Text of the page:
The key to save power is to use the LowPower library by rocketscream (by the way, if you want to use this library with ATtinys or the ATmega1284(P), then you may want to use my fork of the library). The main method of this library is the powerDown method. A typical call looks as follows:

LowPower.powerDown(SLEEP_FOREVER, ADC_OFF, BOD_OFF);


This leads to powering down the MCU with the analog digital converter (ADC) and the brown-out check (BOD) disabled. If you do not disable the ADC (for which there is hardly any reason), then the ADC will suck up roughly 250 µA. BOD can be disabled or enabled by fuse bits. If BOD is enabled, it will constantly check the supply voltage and force a reset if the supply voltage goes below a configured level. This uses roughly 20 µA. Since you do not need that while sleeping, you can disable BOD by software using the argument BOD_OFF.

Finally, you may wonder what the first argument SLEEP_FOREVER does and why you should not pull the plug instead. It simply means that the MCU does not wake up after some configured time interval. Such a wake-up needs to be triggered by an external interrupt, such as a PCI as mentioned above or one of the two external interrupt pins of the ATmega328P.

If you want to wake up the MCU periodically, you can use one of the following arguments: SLEEP_8S, SLEEP_4S, SLEEP_2S, SLEEP_1S, SLEEP_500MS, SLEEP_250MS, SLEEP_120MS, SLEEP_60MS, SLEEP_30MS, SLEEP_15MS. Using one of these arguments when calling powerDown uses the watchdog timer (WDT) to wake up after the specified time. If you do that in a loop, you can wake up, e.g., every 8 seconds, do something, and then sleep again. While sleeping, the MCU uses roughly 5 µA for the WDT.

Try out your newly acquired skills by uploading, for instance, the LowPower example sketch powerDownWakePeriodic.ino, which wakes up the MCU every 8 seconds. Then disconnect the USB-UART adapter, and connect the Pro Mini board with external power, measuring the current flowing into the board. Use the Vcc and GND pins on the board in order to provide regulated power. The Raw pin close to the GND is meant for unregulated input voltage up to 12 V.

While you might expect to see 5 µA (note that WDT is enabled), you probably see something around 3-5 mA. The reason is that the power LED (which you really do not need when you use the Pro Mini in a battery operated device) eats up most of the juice.

## Pimp your Pro mini by removing parts

So, if you really want to go into low power, you need to remove the power LED or alternatively the 10 kΩ or 1 kΩ series resistor for the LED. See the picture below for the location of the LED (red) and the resistor (green) for different versions of the board. You may have an entirely different version, so power up the board and have a look at where the power LED is (the one that is permanently on).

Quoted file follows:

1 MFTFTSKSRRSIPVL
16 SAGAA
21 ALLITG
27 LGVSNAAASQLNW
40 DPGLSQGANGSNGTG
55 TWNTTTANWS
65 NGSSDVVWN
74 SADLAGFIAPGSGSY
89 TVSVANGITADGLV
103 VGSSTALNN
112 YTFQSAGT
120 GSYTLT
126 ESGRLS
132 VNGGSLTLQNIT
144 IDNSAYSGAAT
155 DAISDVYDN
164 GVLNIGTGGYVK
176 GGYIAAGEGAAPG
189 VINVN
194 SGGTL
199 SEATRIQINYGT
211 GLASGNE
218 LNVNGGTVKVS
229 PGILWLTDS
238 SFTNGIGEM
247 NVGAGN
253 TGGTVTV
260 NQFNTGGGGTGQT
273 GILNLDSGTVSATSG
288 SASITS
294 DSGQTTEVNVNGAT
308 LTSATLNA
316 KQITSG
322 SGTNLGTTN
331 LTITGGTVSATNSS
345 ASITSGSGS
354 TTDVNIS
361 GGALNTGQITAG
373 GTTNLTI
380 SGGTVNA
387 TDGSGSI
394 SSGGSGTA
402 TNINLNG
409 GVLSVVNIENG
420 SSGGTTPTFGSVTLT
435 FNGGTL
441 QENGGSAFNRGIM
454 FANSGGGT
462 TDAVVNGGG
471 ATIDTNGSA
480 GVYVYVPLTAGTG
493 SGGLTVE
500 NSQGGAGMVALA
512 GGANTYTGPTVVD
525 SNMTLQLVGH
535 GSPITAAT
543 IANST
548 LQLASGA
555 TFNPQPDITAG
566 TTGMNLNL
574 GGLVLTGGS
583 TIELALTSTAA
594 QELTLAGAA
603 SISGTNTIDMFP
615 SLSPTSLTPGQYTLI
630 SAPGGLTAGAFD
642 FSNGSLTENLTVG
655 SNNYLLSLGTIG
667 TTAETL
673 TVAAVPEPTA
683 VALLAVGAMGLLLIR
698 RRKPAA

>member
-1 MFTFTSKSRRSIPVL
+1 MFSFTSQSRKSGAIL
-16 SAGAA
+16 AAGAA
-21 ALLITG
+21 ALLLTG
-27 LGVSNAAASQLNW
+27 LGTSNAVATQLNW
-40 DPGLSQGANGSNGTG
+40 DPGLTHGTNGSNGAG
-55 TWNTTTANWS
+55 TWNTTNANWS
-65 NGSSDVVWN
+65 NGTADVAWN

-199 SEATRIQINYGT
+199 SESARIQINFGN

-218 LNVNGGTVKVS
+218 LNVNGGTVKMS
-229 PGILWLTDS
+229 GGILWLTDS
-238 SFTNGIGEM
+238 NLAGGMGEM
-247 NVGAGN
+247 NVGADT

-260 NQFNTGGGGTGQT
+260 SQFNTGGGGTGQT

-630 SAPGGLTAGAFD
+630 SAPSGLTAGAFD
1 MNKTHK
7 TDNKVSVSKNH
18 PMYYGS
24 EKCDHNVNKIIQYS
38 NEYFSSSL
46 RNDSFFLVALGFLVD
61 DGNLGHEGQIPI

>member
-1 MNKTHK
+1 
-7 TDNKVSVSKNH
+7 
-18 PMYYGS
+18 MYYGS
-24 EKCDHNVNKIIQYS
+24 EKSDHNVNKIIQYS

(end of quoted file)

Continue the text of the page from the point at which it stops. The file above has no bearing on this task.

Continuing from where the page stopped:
I remove them by heating up one of the pads and using tweezers to lift the LED or the resistor. There are other recipes around, such as putting a lot of solder on it so that both pads are heated up. Just give it a try. After the removal of the power LED (or the series resistor), power consumption should be significantly lower, namely, roughly 20-40 µA. Most of it is caused by the voltage regulator, the small IC with 5 pins (yellow).

My advice is to remove the voltage regulator as well. If you really want to use a regulator, e.g., because you want to use a 9 volt cell to power the board, then you should use one with a low quiescent current, such as, e.g., a HT75xx-1 or a MCP1702. The former has the advantage that it also works when the input voltage goes below the guaranteed voltage level, while the latter in this case starts to draw a lot of current. In any case, both regulators have a quiescent current of around 2 µA which fits the idea of ultra low power.

After having removed the voltage regulator and running the example sketch powerDownWakePeriodic.ino, the current consumption should be down to 5 µA, the current needed by the watchdog timer. Running the example sketch powerDownWakeExternalInterrupt.ino, where you connect digital pin 2 to Vcc or you comment out the line attachInterrupt(0, wakeUp, LOW), the current consumption should be down to 0.1 µA. Well, should be! Recently, I got a Pro Mini that after all removals still draws 360 µA. I have no idea why. But this board was funny from the beginning because it had a 3 volt regulator instead of a 5 volt regulator.

Finally, there is the LED connected to digital pin 13. If you need to use pin 13 as an output, then you probably want to remove this LED (blue) or the series resistor close by as well.